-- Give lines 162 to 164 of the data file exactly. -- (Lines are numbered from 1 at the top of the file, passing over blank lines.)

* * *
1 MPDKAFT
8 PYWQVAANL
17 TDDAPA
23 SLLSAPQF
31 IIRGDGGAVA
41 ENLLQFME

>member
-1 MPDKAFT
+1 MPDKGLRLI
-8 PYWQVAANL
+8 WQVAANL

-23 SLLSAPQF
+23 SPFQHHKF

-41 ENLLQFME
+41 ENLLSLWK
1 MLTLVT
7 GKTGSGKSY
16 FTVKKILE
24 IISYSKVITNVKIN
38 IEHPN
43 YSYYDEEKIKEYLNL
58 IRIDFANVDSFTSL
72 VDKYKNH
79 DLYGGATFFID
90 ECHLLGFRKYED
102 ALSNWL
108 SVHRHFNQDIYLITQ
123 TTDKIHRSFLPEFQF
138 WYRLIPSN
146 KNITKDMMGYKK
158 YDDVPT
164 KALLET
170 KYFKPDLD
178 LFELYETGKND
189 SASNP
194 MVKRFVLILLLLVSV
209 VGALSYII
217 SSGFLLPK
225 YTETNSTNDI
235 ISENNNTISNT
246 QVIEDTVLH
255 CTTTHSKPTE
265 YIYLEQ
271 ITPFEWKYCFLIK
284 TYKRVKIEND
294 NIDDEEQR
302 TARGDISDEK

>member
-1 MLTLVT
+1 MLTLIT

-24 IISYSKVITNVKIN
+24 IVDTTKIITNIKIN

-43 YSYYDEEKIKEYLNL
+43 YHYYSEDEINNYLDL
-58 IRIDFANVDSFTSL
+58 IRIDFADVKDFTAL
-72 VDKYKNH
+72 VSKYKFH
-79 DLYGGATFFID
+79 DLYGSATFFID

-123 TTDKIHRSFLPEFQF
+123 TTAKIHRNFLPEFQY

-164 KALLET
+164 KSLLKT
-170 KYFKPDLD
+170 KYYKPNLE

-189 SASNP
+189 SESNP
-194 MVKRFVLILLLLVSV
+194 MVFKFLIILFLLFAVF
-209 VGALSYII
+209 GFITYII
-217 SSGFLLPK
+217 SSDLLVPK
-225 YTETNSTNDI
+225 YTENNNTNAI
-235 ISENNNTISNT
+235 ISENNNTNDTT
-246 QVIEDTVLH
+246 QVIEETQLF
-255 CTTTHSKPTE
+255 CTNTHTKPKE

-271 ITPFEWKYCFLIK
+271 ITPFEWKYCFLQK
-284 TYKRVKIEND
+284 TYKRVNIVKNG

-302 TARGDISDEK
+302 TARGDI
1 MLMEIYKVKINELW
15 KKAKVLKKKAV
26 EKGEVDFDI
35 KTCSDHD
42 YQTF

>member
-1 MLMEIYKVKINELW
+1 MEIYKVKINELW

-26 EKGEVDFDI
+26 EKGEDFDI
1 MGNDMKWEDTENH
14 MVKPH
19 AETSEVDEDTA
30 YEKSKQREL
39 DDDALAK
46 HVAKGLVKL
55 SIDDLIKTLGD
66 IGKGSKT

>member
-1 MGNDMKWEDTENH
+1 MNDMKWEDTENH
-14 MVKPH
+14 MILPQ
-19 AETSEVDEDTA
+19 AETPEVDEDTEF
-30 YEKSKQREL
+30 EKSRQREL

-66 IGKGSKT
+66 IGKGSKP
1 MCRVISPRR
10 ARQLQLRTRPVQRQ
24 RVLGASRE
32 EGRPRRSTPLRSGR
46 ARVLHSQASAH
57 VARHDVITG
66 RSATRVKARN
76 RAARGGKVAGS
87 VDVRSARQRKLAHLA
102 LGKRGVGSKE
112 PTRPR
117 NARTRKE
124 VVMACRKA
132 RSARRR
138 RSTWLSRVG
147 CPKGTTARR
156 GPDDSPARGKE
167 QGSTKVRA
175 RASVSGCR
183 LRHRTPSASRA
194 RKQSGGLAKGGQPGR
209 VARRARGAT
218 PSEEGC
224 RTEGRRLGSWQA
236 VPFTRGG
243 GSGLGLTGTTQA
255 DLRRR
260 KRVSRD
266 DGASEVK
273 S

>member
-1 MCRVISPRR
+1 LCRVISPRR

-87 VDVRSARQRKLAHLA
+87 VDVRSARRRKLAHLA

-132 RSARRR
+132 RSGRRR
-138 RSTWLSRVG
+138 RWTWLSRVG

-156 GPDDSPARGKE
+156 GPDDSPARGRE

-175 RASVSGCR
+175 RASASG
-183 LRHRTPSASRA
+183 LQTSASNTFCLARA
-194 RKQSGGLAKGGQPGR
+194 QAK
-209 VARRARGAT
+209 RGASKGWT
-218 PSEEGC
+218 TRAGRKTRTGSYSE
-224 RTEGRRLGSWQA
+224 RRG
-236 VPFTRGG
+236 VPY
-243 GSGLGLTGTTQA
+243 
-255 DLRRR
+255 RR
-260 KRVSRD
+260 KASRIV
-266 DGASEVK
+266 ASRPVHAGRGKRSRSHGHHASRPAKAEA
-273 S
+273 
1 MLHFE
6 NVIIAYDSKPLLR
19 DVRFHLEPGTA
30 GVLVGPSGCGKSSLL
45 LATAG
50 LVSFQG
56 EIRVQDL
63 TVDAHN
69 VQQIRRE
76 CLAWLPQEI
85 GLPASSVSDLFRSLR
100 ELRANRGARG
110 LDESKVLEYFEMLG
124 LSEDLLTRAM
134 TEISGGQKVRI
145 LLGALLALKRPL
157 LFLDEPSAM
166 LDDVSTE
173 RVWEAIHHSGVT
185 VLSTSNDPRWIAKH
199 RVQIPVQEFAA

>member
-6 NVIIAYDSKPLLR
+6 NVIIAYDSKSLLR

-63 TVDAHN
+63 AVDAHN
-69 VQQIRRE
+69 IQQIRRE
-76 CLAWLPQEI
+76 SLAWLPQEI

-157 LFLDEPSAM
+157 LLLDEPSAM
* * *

+183 LQTSASNTFCLARA
-194 RKQSGGLAKGGQPGR
+194 QAK